The 5 Minute WrapUp
By Equitymaster

What Does the Guy Who Made a 23,105% Return Have to Say about Investing?

17 June 2017

In this issue:
- Are India's Solar Power Tariffs Headed Further Lower?
- Roundup of the Week's Market Action
- ...and more!


Chart of the Day

We've written before to some of our subscribers about one Mr Walter Schloss. If you haven't heard of him before, here's the best introduction I can give you...

If you'd invested Rs 100 in the S&P 500 at the start of 1956, a little under three decades later, in 1983, that money would have turned into Rs 987...including the dividends that you got along the way.

That's almost ten times your money. Not bad, eh?

However...if you'd given that Rs 100 to Walter Schloss instead, by 1983, that Rs 100 would have become Rs 23,205.


Here's how it panned out...

Walter Schloss' Investing Record

So who was Schloss?

He worked at Graham-Newman - Benjamin Graham's money management firm - but left in 1955 and immediately started managing money on his own. Still based on Graham's techniques, of course.

And those were the results he got.

Considering those returns were the result of 28 years of stock picking...in hundreds-and-hundreds of different stocks...you can be sure his success was no stroke of luck. In a market full of one-hit-wonders, Schloss obviously had a formula that worked. Through the thick-and-thin of the market.

Here's Schloss on his investing philosophy:

Most look at earnings and earnings potential. Well, I can't get into that game.

I like to buy basic businesses, not high flyers that sell at huge multiples.

I'm not very good at judging people. So I found that it was much better to look at the figures rather than people.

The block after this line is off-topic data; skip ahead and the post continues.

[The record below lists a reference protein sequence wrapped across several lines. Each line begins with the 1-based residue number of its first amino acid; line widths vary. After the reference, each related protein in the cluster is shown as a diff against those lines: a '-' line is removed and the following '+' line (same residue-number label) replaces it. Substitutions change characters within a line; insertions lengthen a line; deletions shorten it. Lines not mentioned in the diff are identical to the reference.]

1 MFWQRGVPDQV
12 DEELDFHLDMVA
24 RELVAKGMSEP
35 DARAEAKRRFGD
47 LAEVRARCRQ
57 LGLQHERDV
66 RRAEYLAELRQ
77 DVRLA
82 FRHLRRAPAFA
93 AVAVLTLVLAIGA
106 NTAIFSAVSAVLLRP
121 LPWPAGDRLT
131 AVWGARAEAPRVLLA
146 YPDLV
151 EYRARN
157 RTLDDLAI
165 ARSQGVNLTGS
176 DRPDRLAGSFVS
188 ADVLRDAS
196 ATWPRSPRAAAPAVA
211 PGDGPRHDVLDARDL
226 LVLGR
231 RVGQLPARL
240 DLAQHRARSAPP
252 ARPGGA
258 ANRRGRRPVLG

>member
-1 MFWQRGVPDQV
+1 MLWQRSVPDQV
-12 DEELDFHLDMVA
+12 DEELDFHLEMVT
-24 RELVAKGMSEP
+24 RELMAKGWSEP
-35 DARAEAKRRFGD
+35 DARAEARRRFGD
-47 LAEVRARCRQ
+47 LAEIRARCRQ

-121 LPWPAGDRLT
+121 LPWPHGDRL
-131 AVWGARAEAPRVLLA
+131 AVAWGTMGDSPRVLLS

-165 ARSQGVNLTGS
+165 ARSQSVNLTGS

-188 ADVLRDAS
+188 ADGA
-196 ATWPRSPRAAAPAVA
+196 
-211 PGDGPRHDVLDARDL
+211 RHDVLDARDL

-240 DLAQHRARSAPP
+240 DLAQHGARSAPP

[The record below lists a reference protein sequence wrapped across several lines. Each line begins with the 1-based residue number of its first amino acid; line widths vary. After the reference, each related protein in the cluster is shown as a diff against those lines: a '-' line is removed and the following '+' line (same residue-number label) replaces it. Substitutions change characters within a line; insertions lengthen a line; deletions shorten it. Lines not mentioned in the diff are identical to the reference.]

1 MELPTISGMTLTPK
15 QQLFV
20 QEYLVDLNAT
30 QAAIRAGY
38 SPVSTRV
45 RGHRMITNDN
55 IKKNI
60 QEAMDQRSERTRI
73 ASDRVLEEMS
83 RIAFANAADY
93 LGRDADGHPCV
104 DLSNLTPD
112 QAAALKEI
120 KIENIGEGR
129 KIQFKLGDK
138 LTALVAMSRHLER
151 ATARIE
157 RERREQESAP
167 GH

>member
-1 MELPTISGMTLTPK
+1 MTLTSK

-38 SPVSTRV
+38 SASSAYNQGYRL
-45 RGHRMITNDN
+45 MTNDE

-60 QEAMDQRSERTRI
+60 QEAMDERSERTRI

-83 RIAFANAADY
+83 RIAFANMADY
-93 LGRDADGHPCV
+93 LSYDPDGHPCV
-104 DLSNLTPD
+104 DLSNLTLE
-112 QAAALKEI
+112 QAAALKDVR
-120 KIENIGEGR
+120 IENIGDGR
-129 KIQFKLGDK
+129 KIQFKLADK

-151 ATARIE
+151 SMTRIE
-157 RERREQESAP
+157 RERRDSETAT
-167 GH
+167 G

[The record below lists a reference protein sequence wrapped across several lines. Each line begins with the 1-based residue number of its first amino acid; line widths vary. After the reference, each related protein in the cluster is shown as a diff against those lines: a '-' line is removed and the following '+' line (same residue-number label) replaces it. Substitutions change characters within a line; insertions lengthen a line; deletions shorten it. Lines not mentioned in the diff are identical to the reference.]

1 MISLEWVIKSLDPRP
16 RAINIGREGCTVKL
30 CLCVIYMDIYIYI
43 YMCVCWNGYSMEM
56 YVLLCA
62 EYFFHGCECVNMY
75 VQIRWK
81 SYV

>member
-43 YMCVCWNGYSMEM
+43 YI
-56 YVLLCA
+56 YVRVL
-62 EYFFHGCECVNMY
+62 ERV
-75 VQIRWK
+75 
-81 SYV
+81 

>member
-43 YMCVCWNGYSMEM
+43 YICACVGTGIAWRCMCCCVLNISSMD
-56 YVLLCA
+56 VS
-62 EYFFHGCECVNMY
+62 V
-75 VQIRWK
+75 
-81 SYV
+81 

We don't own stocks that we'd never sell. I guess we are a kind of store that buys goods for inventory (stocks) and we'd like to sell them at a profit within four years if possible.

It's also important to note that Schloss used no connections or access to company managements. He just looked up company numbers in the manuals available at the time. He was far less interested in the underlying nature of the business and far more interested in the quantitative attractiveness of a stock.

Walter Schloss seems to have had a strong aversion to loss. Which is probably why he stuck so closely to Graham's principle of margin of safety.

In the end, Waler Schloss identified securities that sell at considerably less than their value...

And that's all he did.

All he thought of was: 'If a business is worth a dollar and I can buy it for 40 cents, something good may happen to me.'

And he did it over and over and over again.

Schloss' unconventional perspectives on investing are very insightful for today's investors...and quite unlike how most on Dalal Street think.

Editor's Note: If Schloss' mantras seem to have an uncanny resemblance to the principles behind Microcap Millionaires (MCM), it's because MCM is also directly inspired by Graham's prescriptions. It's not exactly how Schloss did his investing, which is a good thing. But this very quantitative, deep-value style of value investing is also behind MCM's impressive track record.


US president Donald Trump announced the withdrawal of United States from the recently held Paris climate deal. Despite few major individual states in the US openly declaring their continued support for renewable energy. Overall, things look dim for renewables market in the US. The country's demand for the solar modules too is expected to weaken.